Molecular characteristics and stable carbon isotope compositions of dicarboxylic acids and related compounds in the urban atmosphere of the North China Plain: Implications for aqueous phase formation of SOA during the haze periods.
State Key Laboratory of Loess and Quaternary Geology, Key Lab of Aerosol Chemistry and Physics, Institute of Earth Environment, Chinese Academy of Sciences, Xi'an 710075, China; Key Laboratory of Geographic Information Science of the Ministry of Education, School of Geographic Sciences, East China Normal University, Shanghai 200062, China. Electronic address: [Email]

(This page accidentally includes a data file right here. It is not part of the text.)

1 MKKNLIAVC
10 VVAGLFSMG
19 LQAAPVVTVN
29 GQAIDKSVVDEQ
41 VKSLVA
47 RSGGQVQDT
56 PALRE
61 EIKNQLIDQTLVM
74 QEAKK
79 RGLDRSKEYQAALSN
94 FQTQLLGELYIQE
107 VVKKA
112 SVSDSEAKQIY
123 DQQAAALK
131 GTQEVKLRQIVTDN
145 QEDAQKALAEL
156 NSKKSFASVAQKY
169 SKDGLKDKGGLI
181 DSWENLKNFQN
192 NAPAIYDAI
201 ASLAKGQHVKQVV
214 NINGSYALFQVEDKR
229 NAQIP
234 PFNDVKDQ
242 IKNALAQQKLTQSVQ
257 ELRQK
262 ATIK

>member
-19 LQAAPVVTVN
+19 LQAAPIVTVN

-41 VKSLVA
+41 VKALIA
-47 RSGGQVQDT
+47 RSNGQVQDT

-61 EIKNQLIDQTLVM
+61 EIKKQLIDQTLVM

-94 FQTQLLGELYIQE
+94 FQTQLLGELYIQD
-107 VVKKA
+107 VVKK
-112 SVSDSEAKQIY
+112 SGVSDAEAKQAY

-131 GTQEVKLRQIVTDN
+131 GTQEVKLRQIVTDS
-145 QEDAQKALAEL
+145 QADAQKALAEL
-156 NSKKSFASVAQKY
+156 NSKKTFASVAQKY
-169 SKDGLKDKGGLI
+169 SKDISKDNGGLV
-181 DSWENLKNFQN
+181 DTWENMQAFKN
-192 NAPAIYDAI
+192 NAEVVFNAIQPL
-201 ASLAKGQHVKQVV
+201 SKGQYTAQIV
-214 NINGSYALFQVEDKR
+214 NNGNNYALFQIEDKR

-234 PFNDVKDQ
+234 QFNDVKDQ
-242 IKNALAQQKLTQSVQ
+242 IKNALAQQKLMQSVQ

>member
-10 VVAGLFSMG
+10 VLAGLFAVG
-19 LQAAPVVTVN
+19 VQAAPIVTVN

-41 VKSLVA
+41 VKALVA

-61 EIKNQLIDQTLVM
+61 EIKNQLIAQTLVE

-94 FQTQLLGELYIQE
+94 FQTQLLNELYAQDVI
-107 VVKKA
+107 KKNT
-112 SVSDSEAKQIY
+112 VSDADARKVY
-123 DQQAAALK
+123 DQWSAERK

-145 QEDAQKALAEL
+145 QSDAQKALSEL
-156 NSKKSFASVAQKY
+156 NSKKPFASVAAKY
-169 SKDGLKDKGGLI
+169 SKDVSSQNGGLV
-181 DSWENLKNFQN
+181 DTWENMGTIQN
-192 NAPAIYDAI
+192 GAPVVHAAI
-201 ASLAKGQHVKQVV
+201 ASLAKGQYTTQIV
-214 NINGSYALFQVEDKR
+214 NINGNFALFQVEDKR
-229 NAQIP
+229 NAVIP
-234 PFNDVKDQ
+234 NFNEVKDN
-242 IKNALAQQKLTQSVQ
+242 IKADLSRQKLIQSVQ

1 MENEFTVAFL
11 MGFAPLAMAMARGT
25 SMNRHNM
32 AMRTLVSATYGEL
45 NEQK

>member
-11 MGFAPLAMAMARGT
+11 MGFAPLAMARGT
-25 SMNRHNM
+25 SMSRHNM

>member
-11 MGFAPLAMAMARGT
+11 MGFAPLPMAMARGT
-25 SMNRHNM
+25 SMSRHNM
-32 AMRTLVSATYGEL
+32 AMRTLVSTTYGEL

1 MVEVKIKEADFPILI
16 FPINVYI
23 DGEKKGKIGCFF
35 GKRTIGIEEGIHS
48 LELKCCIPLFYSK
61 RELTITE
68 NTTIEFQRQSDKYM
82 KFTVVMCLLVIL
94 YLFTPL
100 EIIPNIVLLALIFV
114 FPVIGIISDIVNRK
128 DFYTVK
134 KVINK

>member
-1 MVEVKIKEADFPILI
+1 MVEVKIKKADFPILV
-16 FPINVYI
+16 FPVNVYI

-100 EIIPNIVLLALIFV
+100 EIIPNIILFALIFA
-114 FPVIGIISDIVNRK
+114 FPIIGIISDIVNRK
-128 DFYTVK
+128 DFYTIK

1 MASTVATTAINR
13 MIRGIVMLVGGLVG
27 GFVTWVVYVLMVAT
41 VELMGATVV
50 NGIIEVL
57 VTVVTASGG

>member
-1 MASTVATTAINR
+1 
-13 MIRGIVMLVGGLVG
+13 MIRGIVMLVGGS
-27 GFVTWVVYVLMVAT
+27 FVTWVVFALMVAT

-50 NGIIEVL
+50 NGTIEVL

In the past five years, Chinese government has promulgated stringent measures to mitigate air pollution. However, PM2.5 levels in the China North Plain (NCP), which is one of the regions with the heaviest air pollution in the world, are still far beyond the World Health Organization (WHO) standard. To improve our understanding on the sources and formation mechanisms of haze in the NCP, PM2.5 samples were collected during the winter of 2017 on a day/night basis at the urban site of Liaocheng, which is one of the most polluted cities in the NCP. The samples were determined for molecular distributions and stable carbon isotope compositions of dicarboxylic acids and their precursors (ketocarboxylic acids and α-dicarbonyls), levoglucosan, elemental carbon (EC), organic carbon (OC) and water-soluble organic carbon (WSOC). Our results showed that oxalic acid (C2) is the dominant dicarboxylic acid, followed by succinic acid (C4) and malonic acid (C3), and glyoxylic acid (ωC2) is the most abundant ketocarboxylic acids. Concentrations of C2, glyoxal (Gly) and methylglyoxal (mGly) presented robust correlations with levoglucosan, suggesting that biomass burning is a significant source of PM2.5 in the NCP. Moreover, C2 and Gly and mGly linearly correlated with SO42-, relative humidity (RH), aerosol liquid water content (LWC) as well as particle in-situ pH (pHis), indicating that aqueous-phase oxidation is the major formation pathway of these SOA, and is driven by acid-catalyzed oxidation. Concentrations and relative abundances of secondary species including SNA (SO42-, NO3- and NH4+), dicarboxylic acids, and aerosol LWC in PM2.5 are much higher in the haze periods than in the clean periods, suggesting that aqueous reaction is a vital role in the haze formation. In comparison with those in the clean periods, stable carbon isotopic compositions (δ13C) of major dicarboxylic acids and related SOA and the mass ratios of C2/diacids, C2/Gly and C2/mGly are higher in the haze periods, indicating that haze particles were more aged and enriched in secondary species.